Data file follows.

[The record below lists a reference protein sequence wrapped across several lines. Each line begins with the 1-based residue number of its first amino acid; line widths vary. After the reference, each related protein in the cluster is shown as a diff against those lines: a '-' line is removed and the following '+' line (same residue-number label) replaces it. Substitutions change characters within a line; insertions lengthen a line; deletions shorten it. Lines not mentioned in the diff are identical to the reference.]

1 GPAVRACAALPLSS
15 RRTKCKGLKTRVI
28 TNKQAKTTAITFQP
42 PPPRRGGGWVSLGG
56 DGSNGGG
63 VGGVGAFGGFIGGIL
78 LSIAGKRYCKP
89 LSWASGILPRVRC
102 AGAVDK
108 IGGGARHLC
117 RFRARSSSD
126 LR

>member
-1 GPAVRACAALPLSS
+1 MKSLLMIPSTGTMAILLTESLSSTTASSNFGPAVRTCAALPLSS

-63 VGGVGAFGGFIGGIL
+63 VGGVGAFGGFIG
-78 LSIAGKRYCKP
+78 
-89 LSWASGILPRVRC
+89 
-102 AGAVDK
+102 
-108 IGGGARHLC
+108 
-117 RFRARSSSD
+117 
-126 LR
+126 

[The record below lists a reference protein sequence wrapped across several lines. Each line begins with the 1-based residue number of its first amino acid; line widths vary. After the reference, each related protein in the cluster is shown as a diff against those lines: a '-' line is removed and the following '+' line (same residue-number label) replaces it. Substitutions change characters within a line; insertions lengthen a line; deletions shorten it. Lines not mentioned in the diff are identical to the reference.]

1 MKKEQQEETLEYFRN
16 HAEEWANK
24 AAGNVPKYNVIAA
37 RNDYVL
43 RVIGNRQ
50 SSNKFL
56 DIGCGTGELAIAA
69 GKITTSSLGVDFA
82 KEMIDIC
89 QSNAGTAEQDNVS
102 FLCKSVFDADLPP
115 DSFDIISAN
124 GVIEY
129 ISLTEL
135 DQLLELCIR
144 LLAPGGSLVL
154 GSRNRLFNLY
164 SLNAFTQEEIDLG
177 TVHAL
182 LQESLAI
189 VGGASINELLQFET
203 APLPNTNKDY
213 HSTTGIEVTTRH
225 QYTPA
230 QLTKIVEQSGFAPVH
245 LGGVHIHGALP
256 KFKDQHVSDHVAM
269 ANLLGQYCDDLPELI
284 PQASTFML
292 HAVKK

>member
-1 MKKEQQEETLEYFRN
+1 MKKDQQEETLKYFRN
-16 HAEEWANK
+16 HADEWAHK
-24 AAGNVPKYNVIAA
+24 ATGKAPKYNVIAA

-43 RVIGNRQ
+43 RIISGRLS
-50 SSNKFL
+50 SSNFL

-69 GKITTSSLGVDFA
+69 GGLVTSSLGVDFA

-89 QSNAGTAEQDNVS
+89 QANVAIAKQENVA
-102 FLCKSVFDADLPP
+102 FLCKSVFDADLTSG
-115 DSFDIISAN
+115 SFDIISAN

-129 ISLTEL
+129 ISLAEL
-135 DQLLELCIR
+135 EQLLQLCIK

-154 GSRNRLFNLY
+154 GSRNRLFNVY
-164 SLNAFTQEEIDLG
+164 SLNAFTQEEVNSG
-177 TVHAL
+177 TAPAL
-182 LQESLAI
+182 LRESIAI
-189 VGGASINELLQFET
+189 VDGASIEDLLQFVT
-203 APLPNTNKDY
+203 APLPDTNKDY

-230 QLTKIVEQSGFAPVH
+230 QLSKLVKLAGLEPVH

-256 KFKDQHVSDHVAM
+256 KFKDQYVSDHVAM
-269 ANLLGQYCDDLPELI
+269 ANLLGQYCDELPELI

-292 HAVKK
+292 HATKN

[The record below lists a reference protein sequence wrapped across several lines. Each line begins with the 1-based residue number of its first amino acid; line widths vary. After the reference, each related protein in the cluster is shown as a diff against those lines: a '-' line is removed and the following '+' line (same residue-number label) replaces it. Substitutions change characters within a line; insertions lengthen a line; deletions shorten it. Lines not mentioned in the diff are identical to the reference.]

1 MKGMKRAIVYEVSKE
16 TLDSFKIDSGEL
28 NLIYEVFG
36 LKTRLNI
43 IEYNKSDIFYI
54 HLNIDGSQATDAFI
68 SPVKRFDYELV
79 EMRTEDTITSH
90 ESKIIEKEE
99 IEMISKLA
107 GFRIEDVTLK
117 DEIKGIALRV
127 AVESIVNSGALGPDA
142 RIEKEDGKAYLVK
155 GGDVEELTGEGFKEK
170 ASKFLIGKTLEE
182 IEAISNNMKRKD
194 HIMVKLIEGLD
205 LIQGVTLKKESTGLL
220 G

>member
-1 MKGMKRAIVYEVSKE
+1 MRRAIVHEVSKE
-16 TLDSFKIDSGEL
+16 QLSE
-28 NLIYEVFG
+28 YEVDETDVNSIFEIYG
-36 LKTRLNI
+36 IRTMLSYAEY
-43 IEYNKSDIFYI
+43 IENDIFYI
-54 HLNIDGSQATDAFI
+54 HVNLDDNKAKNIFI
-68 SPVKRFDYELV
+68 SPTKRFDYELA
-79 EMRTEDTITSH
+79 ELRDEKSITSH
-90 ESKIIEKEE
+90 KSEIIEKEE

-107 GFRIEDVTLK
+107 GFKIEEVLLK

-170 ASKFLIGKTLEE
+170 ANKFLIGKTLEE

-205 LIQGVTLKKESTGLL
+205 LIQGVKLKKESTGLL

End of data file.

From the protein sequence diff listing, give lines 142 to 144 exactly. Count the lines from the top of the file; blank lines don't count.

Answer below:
+79 ELRDEKSITSH
-90 ESKIIEKEE
+90 KSEIIEKEE